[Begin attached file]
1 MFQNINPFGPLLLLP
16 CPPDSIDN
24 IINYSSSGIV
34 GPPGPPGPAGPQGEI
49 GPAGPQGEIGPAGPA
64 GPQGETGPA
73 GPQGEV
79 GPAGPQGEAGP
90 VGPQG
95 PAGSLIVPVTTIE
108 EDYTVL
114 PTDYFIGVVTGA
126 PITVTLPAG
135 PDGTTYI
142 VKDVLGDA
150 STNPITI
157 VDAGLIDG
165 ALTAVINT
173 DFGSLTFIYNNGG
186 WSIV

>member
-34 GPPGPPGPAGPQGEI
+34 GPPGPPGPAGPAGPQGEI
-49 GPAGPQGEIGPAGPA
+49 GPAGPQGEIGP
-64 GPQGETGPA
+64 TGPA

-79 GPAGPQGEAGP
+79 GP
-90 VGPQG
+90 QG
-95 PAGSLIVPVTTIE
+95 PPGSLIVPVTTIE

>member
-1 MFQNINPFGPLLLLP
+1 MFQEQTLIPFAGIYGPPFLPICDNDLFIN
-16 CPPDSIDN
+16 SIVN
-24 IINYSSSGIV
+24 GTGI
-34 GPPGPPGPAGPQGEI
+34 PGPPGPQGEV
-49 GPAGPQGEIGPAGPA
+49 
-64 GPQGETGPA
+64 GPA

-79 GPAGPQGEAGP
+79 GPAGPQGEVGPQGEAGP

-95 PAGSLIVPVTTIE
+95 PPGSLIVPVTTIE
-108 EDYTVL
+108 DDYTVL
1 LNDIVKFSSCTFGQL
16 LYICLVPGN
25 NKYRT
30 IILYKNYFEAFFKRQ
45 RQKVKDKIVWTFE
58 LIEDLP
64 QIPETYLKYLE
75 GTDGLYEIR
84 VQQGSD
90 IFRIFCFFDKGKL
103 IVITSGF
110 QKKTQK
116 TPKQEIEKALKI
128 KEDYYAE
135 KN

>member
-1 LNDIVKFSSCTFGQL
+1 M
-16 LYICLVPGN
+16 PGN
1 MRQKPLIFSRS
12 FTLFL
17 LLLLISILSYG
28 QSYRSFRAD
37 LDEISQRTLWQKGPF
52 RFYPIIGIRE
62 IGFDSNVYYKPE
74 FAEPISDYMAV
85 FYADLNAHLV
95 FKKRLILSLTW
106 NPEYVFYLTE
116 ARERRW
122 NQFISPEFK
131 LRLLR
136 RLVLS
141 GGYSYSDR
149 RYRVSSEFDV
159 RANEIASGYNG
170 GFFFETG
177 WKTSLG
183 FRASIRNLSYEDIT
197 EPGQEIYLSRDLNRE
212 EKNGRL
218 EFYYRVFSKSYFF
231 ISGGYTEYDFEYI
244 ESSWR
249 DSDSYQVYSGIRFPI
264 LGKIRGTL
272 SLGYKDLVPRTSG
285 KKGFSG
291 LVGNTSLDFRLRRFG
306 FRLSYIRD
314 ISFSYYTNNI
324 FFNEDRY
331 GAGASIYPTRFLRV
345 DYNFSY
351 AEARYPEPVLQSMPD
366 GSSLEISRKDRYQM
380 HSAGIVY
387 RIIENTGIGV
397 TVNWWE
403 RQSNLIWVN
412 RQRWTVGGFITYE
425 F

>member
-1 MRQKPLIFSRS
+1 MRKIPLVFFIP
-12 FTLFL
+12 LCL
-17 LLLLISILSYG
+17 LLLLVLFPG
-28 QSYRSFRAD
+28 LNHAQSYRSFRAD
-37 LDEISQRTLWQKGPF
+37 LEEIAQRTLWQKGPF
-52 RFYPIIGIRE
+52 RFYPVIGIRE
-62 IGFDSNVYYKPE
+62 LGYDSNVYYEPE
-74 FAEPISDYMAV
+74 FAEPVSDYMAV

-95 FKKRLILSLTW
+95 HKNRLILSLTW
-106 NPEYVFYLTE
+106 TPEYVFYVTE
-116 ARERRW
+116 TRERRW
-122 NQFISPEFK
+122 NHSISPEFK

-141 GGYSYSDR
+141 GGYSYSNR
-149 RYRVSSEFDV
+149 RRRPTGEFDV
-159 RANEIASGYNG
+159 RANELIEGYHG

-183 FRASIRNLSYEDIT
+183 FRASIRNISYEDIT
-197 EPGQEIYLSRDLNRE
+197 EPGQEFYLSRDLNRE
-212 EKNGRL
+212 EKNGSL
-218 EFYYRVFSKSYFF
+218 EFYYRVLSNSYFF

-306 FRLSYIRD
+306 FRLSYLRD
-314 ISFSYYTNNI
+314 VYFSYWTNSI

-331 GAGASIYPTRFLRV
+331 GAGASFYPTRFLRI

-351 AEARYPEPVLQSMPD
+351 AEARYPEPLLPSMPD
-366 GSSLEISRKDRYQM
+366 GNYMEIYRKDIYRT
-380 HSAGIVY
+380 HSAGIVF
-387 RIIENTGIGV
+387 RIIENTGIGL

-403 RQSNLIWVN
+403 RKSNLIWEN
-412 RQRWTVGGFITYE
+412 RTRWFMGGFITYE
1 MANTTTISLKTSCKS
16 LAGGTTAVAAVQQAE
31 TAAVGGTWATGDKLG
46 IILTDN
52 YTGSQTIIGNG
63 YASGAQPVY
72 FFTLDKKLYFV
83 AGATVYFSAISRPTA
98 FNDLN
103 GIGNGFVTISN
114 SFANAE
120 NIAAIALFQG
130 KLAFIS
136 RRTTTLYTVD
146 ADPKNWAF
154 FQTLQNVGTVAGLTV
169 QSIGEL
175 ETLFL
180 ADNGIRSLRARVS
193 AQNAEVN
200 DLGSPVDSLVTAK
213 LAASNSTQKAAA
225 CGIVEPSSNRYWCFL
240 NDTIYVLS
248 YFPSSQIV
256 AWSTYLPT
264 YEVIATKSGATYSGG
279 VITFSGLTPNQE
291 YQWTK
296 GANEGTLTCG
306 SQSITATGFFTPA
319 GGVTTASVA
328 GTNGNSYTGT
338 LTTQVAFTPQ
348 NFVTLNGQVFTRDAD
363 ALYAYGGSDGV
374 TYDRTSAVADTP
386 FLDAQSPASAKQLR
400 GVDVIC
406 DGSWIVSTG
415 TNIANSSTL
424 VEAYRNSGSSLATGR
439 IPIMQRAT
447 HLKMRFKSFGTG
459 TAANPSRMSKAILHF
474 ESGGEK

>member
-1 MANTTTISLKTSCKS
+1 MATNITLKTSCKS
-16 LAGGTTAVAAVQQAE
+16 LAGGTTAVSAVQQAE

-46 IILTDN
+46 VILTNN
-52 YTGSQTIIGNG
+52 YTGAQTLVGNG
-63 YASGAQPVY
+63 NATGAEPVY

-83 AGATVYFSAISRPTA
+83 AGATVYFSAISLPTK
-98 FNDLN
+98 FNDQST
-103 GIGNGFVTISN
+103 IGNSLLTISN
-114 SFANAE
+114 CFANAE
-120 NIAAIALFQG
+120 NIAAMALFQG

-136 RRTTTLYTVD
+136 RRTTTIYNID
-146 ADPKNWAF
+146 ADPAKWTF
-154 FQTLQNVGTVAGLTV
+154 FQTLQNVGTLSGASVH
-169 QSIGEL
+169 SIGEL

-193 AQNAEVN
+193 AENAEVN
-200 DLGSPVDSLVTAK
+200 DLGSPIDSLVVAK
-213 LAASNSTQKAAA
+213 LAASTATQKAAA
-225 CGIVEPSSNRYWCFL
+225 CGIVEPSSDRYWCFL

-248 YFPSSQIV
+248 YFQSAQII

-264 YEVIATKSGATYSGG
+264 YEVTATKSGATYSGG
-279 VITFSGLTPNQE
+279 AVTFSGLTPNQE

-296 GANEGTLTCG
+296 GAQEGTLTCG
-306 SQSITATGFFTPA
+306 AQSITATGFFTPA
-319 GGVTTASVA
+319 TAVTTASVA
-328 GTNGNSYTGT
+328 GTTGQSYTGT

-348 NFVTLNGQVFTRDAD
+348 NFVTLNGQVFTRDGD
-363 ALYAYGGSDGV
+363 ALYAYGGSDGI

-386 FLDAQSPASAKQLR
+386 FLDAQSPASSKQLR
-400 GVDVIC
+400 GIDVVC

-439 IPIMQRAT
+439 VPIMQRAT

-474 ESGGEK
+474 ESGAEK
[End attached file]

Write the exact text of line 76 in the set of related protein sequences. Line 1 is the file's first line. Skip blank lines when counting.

28 QSYRSFRAD